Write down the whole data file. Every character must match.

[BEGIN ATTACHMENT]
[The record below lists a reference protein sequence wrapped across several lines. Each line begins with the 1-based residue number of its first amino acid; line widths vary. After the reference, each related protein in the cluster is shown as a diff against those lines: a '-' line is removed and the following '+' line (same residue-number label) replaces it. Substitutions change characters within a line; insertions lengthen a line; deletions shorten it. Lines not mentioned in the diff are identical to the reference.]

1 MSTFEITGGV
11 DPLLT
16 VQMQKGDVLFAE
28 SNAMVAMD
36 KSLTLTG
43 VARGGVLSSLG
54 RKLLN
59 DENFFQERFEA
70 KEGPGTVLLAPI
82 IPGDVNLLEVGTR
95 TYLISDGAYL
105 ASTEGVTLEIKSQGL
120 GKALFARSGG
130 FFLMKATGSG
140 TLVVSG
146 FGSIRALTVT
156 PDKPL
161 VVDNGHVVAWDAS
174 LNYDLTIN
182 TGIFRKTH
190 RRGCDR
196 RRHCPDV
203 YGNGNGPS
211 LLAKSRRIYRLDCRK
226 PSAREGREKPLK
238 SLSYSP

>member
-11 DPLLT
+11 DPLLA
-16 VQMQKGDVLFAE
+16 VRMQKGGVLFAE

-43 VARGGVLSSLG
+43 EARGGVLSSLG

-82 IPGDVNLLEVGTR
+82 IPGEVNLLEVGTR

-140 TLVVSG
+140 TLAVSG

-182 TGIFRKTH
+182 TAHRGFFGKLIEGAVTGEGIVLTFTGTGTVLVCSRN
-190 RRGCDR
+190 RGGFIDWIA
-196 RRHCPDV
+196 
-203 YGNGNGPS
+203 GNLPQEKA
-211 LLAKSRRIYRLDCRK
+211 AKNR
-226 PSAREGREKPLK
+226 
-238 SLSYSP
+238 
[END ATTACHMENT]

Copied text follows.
[The record below lists a reference protein sequence wrapped across several lines. Each line begins with the 1-based residue number of its first amino acid; line widths vary. After the reference, each related protein in the cluster is shown as a diff against those lines: a '-' line is removed and the following '+' line (same residue-number label) replaces it. Substitutions change characters within a line; insertions lengthen a line; deletions shorten it. Lines not mentioned in the diff are identical to the reference.]

1 MSTFEITGGV
11 DPLLT
16 VQMQKGDVLFAE
28 SNAMVAMD
36 KSLTLTG
43 VARGGVLSSLG
54 RKLLN
59 DENFFQERFEA
70 KEGPGTVLLAPI
82 IPGDVNLLEVGTR
95 TYLISDGAYL
105 ASTEGVTLEIKSQGL
120 GKALFARSGG
130 FFLMKATGSG
140 TLVVSG
146 FGSIRALTVT
156 PDKPL
161 VVDNGHVVAWDAS
174 LNYDLTIN
182 TGIFRKTH
190 RRGCDR
196 RRHCPDV
203 YGNGNGPS
211 LLAKSRRIYRLDCRK
226 PSAREGREKPLK
238 SLSYSP

>member
-11 DPLLT
+11 DPLLA
-16 VQMQKGDVLFAE
+16 VRMQKGGVLFAE

-43 VARGGVLSSLG
+43 EARGGVLSSLG

-82 IPGDVNLLEVGTR
+82 IPGEVNLLEVGTR

-140 TLVVSG
+140 TLAVSG

-182 TGIFRKTH
+182 TAHRGFFGKLIEGAVTGEGIVLTFTGTGTVLVCSRN
-190 RRGCDR
+190 RGGFIDWIA
-196 RRHCPDV
+196 
-203 YGNGNGPS
+203 GNLPQEKA
-211 LLAKSRRIYRLDCRK
+211 AKNR
-226 PSAREGREKPLK
+226 
-238 SLSYSP
+238 